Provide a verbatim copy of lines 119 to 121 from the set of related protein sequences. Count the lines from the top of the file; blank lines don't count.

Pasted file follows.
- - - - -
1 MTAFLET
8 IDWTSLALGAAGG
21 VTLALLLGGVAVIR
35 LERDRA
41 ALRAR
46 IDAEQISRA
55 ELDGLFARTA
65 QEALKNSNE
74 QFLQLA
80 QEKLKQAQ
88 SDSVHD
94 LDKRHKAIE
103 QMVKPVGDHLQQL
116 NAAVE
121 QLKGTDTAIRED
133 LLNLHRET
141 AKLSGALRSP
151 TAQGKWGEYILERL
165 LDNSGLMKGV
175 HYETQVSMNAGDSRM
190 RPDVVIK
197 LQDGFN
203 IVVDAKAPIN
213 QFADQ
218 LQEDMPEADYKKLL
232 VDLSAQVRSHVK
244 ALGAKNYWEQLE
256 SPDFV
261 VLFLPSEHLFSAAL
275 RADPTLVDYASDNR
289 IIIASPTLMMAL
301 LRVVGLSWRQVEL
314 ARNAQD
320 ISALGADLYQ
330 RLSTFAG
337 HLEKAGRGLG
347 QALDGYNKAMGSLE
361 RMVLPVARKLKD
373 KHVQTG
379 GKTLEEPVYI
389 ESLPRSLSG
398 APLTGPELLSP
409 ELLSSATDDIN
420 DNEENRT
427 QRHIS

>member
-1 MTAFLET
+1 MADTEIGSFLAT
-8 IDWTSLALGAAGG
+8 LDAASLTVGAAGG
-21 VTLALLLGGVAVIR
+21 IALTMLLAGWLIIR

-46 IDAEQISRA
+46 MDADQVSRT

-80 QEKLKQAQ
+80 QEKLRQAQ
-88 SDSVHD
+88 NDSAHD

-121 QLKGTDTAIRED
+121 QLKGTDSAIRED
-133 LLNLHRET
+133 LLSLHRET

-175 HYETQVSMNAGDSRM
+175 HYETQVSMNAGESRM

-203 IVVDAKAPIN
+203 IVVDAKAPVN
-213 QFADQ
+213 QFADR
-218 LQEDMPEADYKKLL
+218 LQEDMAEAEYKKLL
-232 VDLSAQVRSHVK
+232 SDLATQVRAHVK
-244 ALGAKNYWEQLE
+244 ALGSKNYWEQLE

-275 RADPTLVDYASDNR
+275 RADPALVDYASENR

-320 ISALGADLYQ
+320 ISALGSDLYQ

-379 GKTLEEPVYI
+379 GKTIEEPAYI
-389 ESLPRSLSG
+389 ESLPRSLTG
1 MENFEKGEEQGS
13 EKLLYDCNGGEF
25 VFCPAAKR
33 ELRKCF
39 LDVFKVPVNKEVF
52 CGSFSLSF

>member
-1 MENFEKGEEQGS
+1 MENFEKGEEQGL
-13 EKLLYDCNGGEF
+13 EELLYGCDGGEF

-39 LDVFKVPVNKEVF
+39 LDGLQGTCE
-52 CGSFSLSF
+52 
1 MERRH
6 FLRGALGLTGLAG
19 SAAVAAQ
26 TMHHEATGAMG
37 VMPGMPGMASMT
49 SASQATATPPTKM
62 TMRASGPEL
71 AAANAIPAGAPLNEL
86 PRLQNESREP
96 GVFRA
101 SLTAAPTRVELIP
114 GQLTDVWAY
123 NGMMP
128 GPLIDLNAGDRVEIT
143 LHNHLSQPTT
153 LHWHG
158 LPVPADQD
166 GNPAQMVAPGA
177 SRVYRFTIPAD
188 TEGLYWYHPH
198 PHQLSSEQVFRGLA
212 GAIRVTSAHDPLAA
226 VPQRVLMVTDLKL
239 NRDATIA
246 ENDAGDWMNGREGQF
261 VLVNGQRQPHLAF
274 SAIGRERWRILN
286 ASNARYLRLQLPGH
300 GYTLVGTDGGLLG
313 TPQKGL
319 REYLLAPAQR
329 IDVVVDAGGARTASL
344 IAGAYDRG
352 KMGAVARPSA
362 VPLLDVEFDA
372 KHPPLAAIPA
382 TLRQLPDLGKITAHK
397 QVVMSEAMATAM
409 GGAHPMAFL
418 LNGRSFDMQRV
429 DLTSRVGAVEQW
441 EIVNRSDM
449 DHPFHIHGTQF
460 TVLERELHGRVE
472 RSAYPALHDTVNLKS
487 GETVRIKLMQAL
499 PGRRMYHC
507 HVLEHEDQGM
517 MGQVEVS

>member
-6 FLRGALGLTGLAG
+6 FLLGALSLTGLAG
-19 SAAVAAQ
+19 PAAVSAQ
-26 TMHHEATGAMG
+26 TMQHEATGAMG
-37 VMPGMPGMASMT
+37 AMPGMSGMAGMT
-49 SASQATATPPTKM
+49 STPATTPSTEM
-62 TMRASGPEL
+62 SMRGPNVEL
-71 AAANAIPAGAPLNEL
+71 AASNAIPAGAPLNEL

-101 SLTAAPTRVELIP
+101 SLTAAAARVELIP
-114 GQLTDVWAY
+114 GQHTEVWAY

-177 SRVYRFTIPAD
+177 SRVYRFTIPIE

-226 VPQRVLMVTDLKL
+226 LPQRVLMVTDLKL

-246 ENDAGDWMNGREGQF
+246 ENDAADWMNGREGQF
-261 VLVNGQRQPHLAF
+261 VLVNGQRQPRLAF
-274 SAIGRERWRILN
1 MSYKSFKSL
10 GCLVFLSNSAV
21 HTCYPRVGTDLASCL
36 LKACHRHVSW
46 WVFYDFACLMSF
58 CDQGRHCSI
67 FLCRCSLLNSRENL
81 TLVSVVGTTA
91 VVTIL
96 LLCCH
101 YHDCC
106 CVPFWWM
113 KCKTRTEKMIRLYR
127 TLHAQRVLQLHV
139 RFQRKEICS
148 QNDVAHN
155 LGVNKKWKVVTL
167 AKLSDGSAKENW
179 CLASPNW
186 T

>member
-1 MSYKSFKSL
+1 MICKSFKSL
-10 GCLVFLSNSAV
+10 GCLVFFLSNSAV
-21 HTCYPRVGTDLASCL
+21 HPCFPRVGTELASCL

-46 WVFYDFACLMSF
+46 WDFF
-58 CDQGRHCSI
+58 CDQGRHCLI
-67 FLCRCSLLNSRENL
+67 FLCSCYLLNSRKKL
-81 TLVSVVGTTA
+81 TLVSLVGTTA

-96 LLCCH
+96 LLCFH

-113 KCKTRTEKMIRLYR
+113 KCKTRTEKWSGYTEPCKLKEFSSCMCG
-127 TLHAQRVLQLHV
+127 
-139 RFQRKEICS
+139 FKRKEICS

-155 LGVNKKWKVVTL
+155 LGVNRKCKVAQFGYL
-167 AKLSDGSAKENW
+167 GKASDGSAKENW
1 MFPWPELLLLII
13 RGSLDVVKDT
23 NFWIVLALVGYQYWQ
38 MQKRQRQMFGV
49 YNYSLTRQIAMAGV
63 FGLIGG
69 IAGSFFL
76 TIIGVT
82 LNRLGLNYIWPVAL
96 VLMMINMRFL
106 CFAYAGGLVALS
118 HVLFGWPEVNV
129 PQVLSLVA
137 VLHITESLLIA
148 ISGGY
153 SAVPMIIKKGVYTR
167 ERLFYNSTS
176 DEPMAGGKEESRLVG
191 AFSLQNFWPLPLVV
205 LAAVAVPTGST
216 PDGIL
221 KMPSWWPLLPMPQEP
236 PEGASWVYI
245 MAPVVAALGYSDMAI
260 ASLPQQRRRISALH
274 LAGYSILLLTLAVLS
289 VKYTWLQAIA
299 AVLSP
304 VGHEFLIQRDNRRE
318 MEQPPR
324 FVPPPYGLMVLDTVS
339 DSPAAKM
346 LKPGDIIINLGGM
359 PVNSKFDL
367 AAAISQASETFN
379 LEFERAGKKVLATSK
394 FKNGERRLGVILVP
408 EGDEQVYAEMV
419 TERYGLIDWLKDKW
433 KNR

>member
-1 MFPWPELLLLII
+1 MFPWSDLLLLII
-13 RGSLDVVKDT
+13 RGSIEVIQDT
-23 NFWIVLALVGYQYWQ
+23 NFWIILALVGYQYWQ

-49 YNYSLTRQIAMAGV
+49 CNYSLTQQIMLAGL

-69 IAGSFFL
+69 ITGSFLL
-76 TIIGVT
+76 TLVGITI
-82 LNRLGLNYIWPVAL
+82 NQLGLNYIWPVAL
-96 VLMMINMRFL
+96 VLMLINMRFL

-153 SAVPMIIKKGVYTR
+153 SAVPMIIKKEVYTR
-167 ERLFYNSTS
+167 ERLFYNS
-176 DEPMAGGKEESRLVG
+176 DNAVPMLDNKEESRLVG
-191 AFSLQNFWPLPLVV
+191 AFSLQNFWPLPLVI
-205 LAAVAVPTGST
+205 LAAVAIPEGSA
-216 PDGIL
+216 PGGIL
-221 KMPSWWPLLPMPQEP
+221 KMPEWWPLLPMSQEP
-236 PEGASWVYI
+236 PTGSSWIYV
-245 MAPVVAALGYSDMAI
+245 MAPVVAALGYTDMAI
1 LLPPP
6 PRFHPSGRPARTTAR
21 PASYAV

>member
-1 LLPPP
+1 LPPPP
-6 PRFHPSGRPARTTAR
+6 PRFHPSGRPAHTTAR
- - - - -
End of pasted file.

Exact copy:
212 GAIRVTSAHDPLAA
226 VPQRVLMVTDLKL
239 NRDATIA